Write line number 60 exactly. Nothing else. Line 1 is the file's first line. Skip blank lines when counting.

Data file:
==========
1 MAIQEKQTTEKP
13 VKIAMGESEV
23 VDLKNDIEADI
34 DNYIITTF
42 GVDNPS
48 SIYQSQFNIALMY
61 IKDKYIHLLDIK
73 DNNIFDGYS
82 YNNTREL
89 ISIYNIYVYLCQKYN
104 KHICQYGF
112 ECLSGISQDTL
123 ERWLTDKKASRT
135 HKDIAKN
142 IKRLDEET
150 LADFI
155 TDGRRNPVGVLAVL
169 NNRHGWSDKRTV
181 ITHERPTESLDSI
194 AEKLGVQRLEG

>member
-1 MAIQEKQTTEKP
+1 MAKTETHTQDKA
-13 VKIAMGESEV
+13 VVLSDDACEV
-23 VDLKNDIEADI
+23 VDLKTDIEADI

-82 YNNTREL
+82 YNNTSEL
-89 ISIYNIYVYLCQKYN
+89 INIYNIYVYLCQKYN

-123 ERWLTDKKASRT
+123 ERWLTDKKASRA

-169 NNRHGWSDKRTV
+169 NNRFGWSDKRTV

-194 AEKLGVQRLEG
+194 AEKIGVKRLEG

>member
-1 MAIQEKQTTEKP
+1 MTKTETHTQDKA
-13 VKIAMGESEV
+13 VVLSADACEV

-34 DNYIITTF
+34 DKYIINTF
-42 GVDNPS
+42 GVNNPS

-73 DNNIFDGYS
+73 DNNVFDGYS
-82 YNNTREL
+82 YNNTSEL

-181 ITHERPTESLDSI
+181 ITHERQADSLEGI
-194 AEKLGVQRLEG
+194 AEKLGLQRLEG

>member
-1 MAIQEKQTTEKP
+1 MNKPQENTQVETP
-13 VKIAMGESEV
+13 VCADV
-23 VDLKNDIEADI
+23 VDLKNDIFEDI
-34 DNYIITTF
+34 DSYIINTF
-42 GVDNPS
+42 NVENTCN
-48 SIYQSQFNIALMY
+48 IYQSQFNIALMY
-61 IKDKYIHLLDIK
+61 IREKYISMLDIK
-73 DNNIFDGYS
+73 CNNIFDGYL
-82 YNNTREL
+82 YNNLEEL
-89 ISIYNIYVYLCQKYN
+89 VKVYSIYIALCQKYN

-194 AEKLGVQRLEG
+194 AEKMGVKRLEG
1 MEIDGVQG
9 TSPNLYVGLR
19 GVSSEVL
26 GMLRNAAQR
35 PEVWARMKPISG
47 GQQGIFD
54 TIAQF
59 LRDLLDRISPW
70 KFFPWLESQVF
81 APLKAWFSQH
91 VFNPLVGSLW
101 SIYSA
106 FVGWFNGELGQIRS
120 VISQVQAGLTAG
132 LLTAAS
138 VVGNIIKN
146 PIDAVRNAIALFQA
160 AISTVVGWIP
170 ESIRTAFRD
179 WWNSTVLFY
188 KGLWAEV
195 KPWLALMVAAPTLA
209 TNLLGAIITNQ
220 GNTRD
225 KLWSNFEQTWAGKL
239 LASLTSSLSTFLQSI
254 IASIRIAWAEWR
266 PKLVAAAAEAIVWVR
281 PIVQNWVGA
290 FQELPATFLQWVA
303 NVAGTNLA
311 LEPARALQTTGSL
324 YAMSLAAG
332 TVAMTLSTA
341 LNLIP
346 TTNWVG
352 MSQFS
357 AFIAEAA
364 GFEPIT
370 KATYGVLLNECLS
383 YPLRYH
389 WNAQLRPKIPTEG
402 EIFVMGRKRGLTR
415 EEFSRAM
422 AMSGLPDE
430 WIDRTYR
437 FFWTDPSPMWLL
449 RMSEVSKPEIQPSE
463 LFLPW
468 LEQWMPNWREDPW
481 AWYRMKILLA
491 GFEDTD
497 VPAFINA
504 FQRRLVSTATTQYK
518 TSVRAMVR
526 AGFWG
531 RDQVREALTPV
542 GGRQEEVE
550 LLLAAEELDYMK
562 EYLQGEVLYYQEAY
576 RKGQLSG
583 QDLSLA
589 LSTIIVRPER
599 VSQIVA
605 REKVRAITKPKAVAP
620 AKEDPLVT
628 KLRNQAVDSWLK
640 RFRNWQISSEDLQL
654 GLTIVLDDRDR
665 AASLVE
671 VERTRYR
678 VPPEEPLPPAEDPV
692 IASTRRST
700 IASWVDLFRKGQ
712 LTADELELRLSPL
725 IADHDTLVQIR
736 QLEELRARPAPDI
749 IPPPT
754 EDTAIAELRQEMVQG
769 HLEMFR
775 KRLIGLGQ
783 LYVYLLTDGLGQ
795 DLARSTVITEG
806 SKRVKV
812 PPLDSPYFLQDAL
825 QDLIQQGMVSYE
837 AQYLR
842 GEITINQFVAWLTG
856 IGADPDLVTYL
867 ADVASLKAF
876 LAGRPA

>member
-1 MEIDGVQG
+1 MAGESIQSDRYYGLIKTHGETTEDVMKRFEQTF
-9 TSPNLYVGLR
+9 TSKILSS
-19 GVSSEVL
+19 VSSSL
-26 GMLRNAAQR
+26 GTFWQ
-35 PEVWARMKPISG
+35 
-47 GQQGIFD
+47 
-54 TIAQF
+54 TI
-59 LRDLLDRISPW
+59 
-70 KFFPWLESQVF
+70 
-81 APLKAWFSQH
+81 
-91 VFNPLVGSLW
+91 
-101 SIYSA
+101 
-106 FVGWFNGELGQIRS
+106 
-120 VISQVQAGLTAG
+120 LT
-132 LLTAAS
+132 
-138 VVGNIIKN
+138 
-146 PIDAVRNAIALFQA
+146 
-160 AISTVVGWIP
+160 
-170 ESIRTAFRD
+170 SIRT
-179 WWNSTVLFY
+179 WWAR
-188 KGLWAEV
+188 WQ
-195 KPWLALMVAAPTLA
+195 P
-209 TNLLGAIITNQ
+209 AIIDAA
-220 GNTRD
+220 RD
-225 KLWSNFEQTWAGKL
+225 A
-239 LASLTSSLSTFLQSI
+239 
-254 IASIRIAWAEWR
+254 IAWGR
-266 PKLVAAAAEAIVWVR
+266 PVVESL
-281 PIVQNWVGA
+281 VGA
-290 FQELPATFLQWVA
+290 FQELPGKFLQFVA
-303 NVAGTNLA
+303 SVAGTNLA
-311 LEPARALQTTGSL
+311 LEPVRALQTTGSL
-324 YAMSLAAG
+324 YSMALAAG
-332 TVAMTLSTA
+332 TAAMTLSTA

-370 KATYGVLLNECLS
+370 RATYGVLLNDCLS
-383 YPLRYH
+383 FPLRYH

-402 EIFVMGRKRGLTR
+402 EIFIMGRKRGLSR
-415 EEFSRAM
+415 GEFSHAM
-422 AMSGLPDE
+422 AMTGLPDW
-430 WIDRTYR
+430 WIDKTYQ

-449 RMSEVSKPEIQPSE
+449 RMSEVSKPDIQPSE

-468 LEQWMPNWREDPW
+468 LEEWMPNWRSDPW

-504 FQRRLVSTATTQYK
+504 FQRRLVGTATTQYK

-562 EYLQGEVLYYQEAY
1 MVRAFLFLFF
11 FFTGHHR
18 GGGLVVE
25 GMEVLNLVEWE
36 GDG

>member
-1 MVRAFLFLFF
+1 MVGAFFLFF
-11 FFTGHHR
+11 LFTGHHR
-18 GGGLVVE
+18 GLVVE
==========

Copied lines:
-23 VDLKNDIEADI